Another employee, Kelly, who also requested her last name be omitted, said that being located across the street from Maspeth High School causes the busy rush hour in the morning, making the job much more difficult while being short-staffed.

“We should not be told by DMs that we should move up in the company for more money if that is what we need, that we need to motivate partners not to call out or pick up more shifts than scheduled, and proceed to compare our work with other fast food workers,” the employees said in the letter to Schultz. “We should not be told that our pay is more than enough compared to others when at the end of the day, we are still at only a dollar and change above minimum wage.”

Starbucks did not respond to a request for comment with regard to the Maspeth location.

Back in April, Starbucks’ Reserve Roastery located at 61 Ninth Avenue in Chelsea, Manhattan, won their union election, becoming the first flagship store to unionize with Starbucks Workers United/Workers United.

The location has been striking for over 20 days after the company failed to provide information regarding confirmed reports of bed bugs at the store and to set a bargaining date to have workers’ needs met.

According to data from More Perfect Union Action, a registered District of Columbia 501(c)(4) social welfare organization, workers at 345 Starbucks stores in 39 states have filed to unionize.

Those workers follow in the footsteps of employees of Starbucks in Buffalo, N.Y., whose Elmwood Ave. location made history as the first unionized Starbucks location in the country.

Starbucks employees are demanding that the company meet with them to improve standards in staffing and scheduling, along with other bargaining proposals, such as for workers to have the ability to wear union gear on the clock, no dress codes, and a commitment to non-discrimination.

Grand Avenue sees death of two truck drivers

Two dead in separate Maspeth incidents on same day

By Jessica Meditz

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One of the crashes occurred at the intersection of Borden and Grand Avenues in Maspeth. Photo by Robert Baranja.

Two truck drivers died within hours of each other in two separate incidents on Wednesday while working on Grand Avenue in Maspeth.

The first crash occurred at around 2:50 a.m. on Nov. 9, when 49-year-old Chad Hallenbeck of East Durham, N.Y. was struck in front of 56-05 Grand Avenue by a 2007 Chevy sedan going westbound, according to police.

When officers from the 104th Precinct responded, they observed Hallenbeck unconscious and unresponsive, lying on the roadway with severe body trauma.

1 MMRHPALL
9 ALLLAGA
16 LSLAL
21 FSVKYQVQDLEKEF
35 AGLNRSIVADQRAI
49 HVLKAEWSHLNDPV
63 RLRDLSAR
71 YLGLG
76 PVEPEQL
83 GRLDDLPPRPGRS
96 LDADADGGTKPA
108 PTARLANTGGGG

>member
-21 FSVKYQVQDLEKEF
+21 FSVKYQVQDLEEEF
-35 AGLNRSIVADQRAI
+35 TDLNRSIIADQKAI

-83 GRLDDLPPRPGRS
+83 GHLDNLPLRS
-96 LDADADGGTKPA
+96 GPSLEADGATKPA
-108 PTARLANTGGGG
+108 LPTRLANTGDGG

Emergency Medical Services pronounced him dead at the scene, and transported the operator of the sedan to NYC Health + Hospitals/Elmhurst, where she is listed in stable condition, having sustained minor injuries.

Following an investigation performed by the NYPD Highway District’s Collision Investigation Squad, the vehicle operator was identified as a 43-year-old female, who remained at the scene.

It was determined that while traveling westbound on Grand Avenue, she crossed over the double yellow line into the eastbound travel lane — striking Hallenbeck and his parked and unoccupied tractor trailer.

No arrests were made and the investigation remains ongoing.

Later in the day at around 10:40 a.m., about a mile down the road at the intersection of Grand and Borden Avenues, a truck driver operating a 2023 Freightliner Truck crashed into the cement pillar in front of Maspeth Federal Savings Bank. The collision also left the shelter for the Q58 and 59 buses shattered and destroyed.

Photo by Robert Baranja

Police say the driver, 50-year-old Stephen Roy Bennington of Croydon, P.A. experienced a medical episode behind the wheel.

He was taken to NYC Health + Hospitals/Elmhurst, where he was pronounced deceased.

Robert Baranja, who works in Maspeth nearby, said he saw the crashed CVS Health truck when he stepped outside of work.

He was pleased to see the site cleaned up quickly and the FDNY’s timely response.

“It’s unfortunate what happened, but the fire department is right there,” he said. “The bridge and the LIE are right there too, so as far as the location where it was, it could have been a lot worse.”

According to the DOT, Maspeth is ranked No. 4 for highest freight activity out of the city’s 21 established Industrial Business Zones.

The Maspeth Industrial Business Zone is home to more than 850 industrial businesses.

Jim Regan inducted as Maspeth Kiwanis president

“We’re going to continue to move forward,” he said

By Jessica Meditz

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Regan (L) being inducted as president by Lt. Gov. Rodriguez.

Local Kiwanians gathered for an afternoon of celebration at O’Neill’s in Maspeth to welcome a brand new president.

James “Jim” Regan has stepped up to lead the Kiwanis Club of Maspeth — and as the executive director of Martin Luther School, he’s no stranger to leadership.

He will fill the role of Glenn Rudzewick, immediate past president of the club.

Every term, the acting president runs that Kiwanis club for one year. If they don’t renew, another member must take the reins.

“Kiwanis is all about helping children and our communities,” said Victor Rodriguez, lieutenant governor of the Queens West Division. “Changing leadership kind of encourages people to do different things and share different ideas.”

Also an eventful part of the ceremony was the installation of the Board of Directors: Jim O’Kane, Maryanna Zero, Glenn Rudzewick, Tom Rudzewick, Joan Sammon, Michelle Masone, Geri Hughes-Crowe and Barbara Pryor.

The club’s Board of Directors were installed.

Each member promised to serve their community and live up to the Kiwanis motto, “Serving the Children of the World.”

Upon his induction, Regan reflected on the milestones the Maspeth Kiwanis and other local clubs have achieved for their neighborhoods, and expressed his willingness and gratitude for taking on the role of president.

He emphasized how Martin Luther School’s values are based in reaching out and creating opportunities for leadership service to the community, and he plans to set the same example.